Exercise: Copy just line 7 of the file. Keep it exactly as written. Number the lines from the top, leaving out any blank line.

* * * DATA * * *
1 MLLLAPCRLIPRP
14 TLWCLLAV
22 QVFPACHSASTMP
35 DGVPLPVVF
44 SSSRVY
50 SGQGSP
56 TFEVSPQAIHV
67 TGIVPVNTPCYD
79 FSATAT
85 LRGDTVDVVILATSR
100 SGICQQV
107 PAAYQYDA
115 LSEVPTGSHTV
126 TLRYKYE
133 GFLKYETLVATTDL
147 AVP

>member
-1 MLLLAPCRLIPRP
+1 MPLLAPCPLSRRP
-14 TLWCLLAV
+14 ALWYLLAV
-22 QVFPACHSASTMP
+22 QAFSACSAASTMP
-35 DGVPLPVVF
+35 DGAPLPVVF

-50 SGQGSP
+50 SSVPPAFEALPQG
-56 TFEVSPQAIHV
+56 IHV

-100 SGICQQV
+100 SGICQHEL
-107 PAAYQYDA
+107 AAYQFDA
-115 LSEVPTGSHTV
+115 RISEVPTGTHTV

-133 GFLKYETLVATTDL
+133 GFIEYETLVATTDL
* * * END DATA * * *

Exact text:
56 TFEVSPQAIHV